News

Graeme Fraser examines the beneficial ownership of properties in unmarried couple disputes in Family Law

  • June 02, 2017
  • By Hunters Law

Context counts for a lot – determining the beneficial ownership of properties in unmarried couple disputes

Each party was relying on common intention but they could not agree on what it was. Mr Marr had purchased various properties over a 10-year period, making all the financial contributions, but at the same time placing them in joint names with Mr Collie.

Isaacs J, the trial judge, decided that the burden was on Mr Collie to rebut the presumption of a resulting trust in favour of Mr Marr but Mr Collie had failed to discharge it. But in the same judgment, he decided the result would be the same even if the common intention constructive trust analysis applied in Stack v Dowden were applied.

The Court of Appeal, however, focused on the intention of Mr Marr, and in particular an email that Allen P stated that to Marr a joint purchase meant a 50% interest held by each party. The Privy Council, however, considered that the trial judge had not examined the reasons why Mr Marr agreed to convey properties into his and Mr Collie’s joint names, when anticipated financial contributions from Mr Collie did not materialise.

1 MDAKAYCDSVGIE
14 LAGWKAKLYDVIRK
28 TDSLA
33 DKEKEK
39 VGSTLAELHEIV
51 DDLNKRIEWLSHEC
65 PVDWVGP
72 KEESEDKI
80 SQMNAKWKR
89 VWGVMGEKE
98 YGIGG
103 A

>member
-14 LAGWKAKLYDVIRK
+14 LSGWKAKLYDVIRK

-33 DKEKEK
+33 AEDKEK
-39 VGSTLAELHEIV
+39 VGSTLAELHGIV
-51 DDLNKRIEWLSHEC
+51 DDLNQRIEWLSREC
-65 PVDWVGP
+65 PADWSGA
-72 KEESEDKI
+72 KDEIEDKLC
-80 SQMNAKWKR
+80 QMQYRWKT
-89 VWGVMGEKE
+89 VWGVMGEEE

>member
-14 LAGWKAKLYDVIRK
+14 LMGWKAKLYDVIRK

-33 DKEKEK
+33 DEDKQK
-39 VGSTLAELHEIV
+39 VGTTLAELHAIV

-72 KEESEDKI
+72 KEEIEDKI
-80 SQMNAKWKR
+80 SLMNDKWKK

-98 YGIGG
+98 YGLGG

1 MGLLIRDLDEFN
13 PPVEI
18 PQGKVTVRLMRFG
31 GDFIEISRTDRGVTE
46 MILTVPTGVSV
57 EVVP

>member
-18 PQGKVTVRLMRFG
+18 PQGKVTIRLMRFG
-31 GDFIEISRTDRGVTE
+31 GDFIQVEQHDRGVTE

It was also unsustainable for the Court of Appeal to permit a conclusion that the common intention of the parties that the beneficial interest should be shared because the trial judge had presumed without any proper examination of the actual intentions of the parties that Mr Marr did not intend to confer an equal beneficial interest in the investment properties on Mr Collie and that the decision to place the properties in joint names was on the basis that Mr Collie would make an equal contribution to their development.

The Board of the Privy Council highlighted that in determining the division of the beneficial interest when the parties are unmarried, save perhaps where there is no evidence from which intentions can be identified, the answer is not to be provided by the triumph of one presumption over another. Context counts for, if not everything, a lot. Context here is set by the parties’ common intention – or by the lack of it. If it is the unambiguous mutual wish of the parties, contributing in unequal shares to the purchase of property, that the joint beneficial ownership should reflect their joint legal ownership, then effect should be given to that wish. If, on the other hand, that is not their wish, or if they have not formed any intention as to beneficial ownership, but had accepted advice that the property be acquired in joint names, without considering or being aware of the possible consequences of that, the resulting trust solution may provide the answer.